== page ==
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Lighten up Karamba. Don't take yourself so seriously, a diesel engine in the context that you’re referring to is not that much noisier than a gas engine. A gas burner with a nice set of headers on it is louder than a diesel engine. Refer to my first post on the subject in reference to smelly. You sound like you enjoy nature, why don't you embrace and engine that can actually help the environment? Or do you suggest an electric hybrid Jeep? That would be interesting on the trails. I understand that some people like to buy jeeps because they look cool and are convertible and I cast those into the soccer mom category no matter what gender and they tend to not like Jeeps that are loud and smelly.
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Unread 11-21-2006, 01:44 PM   #24
Karamba
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Quote:
Originally Posted by 4xgore
That would be interesting on the trails. I understand that some people like to buy jeeps because they look cool and are convertible and I cast those into the soccer mom category no matter what gender and they tend to not like Jeeps that are loud and smelly.
I am buying a new JK-U before the next season because it can make it up some old "roads" here in Sierra Nevada. If it can be quite and efficient, that would be even better. And I like the new one for beeing much better in this regard then the TJ. Though some time ago I got rid of TJ because of size, not comforts.

AFAIK urea injection approval is stuck at the EPA level, not CARB - something about not having consumables in the emmission control system. I hope it is resolved soon.

Electric hybrid or fuel cell vehicle should be a better idea then some may think for an off-road vehicle. Maximum torque at 0 rpm and instantaneous throttle control, 2 speed gearbox. If they figure out how to make it lighter and sturdier, I will take an electric drive over a gas/diesel any time.
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Unread 11-21-2006, 02:41 PM   #25
Scooter_Trash
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I would love to have a diesel in my JK. Hopefully by the time I'm ready for another, we will have them over here.
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Unread 11-21-2006, 02:44 PM   #26
casm
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Quote:
Originally Posted by Karamba
They also get a rather good and relatively cheap public transportation system. I would not mind geeting to work on a train, or a bus, or metro, but there is no such possibility around here.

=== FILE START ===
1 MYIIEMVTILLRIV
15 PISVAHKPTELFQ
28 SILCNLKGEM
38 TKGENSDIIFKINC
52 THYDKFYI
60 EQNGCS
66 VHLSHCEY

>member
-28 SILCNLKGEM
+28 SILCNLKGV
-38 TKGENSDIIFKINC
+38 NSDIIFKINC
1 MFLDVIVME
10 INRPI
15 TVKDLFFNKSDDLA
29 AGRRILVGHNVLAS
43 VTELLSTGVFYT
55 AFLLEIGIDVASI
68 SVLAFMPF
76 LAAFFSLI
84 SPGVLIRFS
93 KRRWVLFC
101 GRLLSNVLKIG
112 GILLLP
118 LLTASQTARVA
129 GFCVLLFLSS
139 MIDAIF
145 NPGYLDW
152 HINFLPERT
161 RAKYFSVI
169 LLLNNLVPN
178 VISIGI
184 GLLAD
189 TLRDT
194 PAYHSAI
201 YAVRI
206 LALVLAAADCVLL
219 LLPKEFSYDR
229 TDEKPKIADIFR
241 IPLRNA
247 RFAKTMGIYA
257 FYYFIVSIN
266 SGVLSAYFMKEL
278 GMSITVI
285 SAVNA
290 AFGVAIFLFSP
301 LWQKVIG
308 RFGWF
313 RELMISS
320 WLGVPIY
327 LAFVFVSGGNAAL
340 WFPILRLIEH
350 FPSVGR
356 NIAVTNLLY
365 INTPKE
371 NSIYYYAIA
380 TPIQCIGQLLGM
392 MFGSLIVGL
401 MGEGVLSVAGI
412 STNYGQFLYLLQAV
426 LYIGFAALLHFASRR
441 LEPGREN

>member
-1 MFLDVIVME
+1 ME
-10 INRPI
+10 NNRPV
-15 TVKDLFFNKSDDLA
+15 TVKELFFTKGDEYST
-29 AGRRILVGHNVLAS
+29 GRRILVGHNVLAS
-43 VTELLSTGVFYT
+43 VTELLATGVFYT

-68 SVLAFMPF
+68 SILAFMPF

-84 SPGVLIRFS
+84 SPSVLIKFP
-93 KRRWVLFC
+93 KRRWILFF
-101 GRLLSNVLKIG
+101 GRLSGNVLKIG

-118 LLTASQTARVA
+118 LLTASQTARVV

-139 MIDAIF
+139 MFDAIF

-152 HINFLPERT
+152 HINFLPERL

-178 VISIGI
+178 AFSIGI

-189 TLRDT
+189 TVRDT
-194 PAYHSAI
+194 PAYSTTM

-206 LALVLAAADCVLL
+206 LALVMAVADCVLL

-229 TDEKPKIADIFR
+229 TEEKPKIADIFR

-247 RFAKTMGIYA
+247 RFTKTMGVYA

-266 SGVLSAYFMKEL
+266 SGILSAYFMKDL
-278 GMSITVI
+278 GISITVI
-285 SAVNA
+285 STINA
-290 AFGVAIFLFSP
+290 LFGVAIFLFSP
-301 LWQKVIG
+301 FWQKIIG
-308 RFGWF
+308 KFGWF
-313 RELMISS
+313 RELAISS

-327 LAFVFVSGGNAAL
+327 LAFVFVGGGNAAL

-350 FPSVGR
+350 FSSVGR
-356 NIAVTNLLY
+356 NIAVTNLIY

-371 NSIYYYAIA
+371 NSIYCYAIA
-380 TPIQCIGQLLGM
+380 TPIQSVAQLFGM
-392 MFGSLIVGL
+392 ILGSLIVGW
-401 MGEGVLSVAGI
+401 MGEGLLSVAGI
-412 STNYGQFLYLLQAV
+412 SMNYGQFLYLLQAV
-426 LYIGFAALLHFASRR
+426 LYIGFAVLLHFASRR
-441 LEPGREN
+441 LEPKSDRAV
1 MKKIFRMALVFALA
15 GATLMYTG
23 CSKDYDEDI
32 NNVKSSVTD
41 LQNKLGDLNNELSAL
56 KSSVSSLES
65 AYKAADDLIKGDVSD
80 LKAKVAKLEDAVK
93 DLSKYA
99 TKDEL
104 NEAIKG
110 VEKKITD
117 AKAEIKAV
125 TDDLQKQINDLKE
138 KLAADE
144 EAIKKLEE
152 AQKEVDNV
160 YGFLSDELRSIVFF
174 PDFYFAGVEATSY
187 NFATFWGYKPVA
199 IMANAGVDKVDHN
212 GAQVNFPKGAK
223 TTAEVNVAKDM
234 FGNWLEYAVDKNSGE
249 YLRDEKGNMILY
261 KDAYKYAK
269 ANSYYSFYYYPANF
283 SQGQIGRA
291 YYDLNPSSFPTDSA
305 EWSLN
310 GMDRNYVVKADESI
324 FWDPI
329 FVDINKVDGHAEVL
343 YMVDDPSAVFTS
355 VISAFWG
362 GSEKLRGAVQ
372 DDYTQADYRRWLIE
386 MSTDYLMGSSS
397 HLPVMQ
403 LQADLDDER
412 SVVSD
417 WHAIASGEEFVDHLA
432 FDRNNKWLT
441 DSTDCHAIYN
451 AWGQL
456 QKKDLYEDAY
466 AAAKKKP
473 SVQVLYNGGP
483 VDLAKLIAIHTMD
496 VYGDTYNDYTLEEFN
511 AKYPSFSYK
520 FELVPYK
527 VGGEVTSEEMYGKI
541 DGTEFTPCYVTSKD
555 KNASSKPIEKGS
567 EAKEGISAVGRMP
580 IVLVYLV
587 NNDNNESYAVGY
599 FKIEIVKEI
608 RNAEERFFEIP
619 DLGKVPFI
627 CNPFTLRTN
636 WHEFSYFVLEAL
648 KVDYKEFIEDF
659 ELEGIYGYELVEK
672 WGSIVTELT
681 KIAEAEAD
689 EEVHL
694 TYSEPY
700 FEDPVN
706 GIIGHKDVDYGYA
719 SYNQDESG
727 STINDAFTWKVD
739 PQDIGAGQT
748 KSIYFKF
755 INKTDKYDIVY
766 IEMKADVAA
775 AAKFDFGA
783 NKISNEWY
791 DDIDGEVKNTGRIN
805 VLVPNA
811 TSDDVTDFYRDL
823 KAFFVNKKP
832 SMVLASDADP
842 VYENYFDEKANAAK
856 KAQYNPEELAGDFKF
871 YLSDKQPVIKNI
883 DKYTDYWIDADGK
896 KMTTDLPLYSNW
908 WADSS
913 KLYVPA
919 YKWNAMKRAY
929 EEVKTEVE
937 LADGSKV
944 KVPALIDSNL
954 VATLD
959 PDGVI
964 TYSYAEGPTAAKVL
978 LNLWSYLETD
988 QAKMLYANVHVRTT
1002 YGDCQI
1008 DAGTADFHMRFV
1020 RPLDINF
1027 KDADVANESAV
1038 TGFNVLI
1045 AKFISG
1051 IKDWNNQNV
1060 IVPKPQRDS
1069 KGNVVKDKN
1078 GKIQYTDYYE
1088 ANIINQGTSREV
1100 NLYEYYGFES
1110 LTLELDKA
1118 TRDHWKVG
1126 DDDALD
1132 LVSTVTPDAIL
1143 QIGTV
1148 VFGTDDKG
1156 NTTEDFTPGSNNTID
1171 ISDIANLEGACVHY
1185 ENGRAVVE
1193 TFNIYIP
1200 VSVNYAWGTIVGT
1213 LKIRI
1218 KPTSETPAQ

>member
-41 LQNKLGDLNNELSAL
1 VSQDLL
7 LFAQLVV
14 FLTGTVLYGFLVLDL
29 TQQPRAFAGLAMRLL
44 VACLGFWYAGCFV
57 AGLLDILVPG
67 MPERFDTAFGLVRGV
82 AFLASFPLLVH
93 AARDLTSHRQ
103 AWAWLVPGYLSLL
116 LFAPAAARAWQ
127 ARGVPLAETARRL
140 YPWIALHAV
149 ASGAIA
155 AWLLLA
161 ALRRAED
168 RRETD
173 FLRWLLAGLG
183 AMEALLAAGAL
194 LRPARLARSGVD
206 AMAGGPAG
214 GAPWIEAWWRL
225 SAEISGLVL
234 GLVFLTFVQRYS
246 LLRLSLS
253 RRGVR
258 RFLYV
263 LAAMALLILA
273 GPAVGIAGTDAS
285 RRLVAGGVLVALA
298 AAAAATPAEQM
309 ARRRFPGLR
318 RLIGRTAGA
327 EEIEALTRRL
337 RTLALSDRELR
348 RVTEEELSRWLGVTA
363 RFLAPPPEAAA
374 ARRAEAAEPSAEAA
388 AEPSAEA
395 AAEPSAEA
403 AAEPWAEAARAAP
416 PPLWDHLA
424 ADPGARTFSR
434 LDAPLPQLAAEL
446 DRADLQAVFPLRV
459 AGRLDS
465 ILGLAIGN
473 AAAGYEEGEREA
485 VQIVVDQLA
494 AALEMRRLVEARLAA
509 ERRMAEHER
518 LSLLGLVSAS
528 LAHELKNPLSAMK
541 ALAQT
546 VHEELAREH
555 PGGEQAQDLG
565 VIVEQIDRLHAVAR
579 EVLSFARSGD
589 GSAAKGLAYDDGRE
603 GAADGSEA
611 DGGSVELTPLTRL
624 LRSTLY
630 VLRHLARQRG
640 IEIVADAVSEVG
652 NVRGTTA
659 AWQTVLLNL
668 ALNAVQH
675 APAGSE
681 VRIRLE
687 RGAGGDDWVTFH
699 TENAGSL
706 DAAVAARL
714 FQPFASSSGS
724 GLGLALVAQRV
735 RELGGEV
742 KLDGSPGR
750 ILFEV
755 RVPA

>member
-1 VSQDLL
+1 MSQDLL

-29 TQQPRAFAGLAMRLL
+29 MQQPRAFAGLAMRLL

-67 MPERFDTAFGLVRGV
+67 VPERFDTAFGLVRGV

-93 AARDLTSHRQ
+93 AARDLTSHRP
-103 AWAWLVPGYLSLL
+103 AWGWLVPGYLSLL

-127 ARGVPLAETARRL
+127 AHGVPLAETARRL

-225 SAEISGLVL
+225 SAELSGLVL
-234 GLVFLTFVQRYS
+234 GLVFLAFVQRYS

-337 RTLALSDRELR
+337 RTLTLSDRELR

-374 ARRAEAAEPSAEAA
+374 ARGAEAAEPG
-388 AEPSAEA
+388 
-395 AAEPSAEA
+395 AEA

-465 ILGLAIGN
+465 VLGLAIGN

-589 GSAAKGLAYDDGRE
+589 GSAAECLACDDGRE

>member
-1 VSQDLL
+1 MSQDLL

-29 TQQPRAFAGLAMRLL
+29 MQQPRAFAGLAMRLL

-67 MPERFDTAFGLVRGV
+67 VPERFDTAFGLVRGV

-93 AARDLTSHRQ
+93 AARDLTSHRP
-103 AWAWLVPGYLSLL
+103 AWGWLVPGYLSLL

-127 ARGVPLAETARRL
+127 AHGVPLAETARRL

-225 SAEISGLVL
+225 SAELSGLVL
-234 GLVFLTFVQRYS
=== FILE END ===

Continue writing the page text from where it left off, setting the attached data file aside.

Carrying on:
Depends largely on where you are. If you're outside of a metropolitan area (as most populaces in Europe are), it doesn't matter how good public transport is if you can't use it. And believe me, there are plenty of major European cities with useless public transportation systems...
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Unread 11-21-2006, 02:54 PM   #27
Karamba
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Originally Posted by casm
Depends largely on where you are. If you're outside of a metropolitan area (as most populaces in Europe are), it doesn't matter how good public transport is if you can't use it. And believe me, there are plenty of major European cities with useless public transportation systems...
Oh, I do know a bit about it. Grew up there. But hardly anything compares to how bad California is in this regard - and with huge cars and people commuting for miles and miles... Oh, well.
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Unread 11-21-2006, 04:17 PM   #28
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Quote:
Originally Posted by Karamba
Electric hybrid or fuel cell vehicle should be a better idea then some may think for an off-road vehicle. Maximum torque at 0 rpm and instantaneous throttle control, 2 speed gearbox. If they figure out how to make it lighter and sturdier, I will take an electric drive over a gas/diesel any time.
X2. This technology would definitely benifit a Wrangler. I would certainly buy one if it wasn't too expensive and had decent power on the street.
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Unread 11-21-2006, 04:52 PM   #29
casm
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Quote:
Originally Posted by Karamba
Oh, I do know a bit about it. Grew up there.
Same here. Out of curiosity, whereabouts were you? I mainly grew up in Ireland, but have also lived in the UK, France, and Spain, and have been to every EU country at one time or another with a few exceptions.
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Unread 11-21-2006, 08:19 PM   #30
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Originally Posted by Jakemd98
i must be crazy, but i like the smell
Always reminds me of my high school days in the band traveling to out of town football games. Some crazy times on those buses!